Cool links today. People complain about the interwebs, and we should, we should, but there's a lot of smart people in the world, and they're writing interesting things, and there's always more to learn.
Very nice semi-autobiographical piece by the late intellectual historian (maybe?) Istvan Hont on his own intellectual development, and why there was (in his view) no such thing as a “Cambridge School” of the history of political ideas.
Bill Galston has a good analysis of what the most comprehensive study of the 2020 electorate tells us about the 2020 election, and what it presages for the future:
“With electoral mobilization at a peak for supporters of both political parties, turnout surged to its highest level in a century. The Democratic vote total increased by 15.4 million over 2016; the Republican total, by 11.2 million. In future elections, much will depend on whether mobilization is symmetrical, as it was in 2020, or asymmetrical, as it is when one party is enthusiastic while the other is discouraged or complacent.”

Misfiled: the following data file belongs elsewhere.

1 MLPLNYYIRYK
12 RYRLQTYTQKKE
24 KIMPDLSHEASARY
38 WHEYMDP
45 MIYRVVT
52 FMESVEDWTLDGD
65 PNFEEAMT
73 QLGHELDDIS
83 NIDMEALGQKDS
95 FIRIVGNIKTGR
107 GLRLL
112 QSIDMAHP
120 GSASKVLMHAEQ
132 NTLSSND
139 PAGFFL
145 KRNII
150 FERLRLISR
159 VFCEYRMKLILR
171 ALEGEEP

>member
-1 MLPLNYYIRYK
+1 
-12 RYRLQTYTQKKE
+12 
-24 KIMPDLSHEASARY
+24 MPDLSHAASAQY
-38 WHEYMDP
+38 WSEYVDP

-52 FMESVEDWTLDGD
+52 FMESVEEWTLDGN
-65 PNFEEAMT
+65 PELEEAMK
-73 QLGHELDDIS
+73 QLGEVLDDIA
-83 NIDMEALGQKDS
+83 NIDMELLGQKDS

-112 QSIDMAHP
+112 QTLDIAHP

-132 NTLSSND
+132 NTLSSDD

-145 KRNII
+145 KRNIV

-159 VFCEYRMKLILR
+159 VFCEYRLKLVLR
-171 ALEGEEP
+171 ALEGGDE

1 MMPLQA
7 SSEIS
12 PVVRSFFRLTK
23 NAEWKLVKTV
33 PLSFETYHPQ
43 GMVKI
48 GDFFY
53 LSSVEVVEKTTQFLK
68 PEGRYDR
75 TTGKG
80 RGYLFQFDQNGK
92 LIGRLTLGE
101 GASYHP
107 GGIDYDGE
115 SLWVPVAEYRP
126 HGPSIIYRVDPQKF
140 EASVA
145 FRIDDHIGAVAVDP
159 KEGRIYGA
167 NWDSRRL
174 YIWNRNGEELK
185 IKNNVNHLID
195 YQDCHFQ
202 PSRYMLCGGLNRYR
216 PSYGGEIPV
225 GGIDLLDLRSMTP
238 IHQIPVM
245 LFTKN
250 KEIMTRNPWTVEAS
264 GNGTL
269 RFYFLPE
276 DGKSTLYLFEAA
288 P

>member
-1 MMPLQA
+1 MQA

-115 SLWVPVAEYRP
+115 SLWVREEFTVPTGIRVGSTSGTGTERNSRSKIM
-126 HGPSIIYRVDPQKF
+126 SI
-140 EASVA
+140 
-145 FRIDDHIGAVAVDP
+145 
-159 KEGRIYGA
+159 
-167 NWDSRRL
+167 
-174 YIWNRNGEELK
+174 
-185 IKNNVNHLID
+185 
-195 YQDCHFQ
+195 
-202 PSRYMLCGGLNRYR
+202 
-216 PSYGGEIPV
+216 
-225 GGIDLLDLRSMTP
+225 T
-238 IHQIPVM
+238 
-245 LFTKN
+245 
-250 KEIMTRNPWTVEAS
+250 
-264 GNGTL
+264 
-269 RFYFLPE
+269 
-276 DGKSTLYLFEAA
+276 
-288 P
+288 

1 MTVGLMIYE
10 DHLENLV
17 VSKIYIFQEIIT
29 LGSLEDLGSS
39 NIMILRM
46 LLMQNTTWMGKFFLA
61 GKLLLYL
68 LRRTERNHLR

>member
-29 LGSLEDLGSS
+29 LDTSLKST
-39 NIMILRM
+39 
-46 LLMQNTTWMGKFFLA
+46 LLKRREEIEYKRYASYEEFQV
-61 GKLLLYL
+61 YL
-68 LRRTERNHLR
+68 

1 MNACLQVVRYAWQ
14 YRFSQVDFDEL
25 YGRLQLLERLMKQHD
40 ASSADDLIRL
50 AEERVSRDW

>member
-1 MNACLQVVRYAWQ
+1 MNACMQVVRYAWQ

Pretty interesting reflection on the Vatican’s recent attention to Robert Schuman.
Really fun discussion with Catherine Conybeare—one of the truly best Augustine scholars of my generation (and philologically far, far beyond me and any other theologian or philosopher currently writing—plus she’s a real thinker) on five books on Augustine.
A useful piece on what is mainline protestant Christianity?
“Many feel a yawning sense of emptiness and disappointment at what the ebbing Trump tide left behind.” A good article about how the press is struggling with the way it misses the administration of Donald Trump, for the good stories that it enabled them to tell. This is not a pretty part of the media, but it seems an important part to keep in mind. They are here to tell us stories. We should beware that.
Be safe, everyone. Enjoy the summer, if it's summer where you are.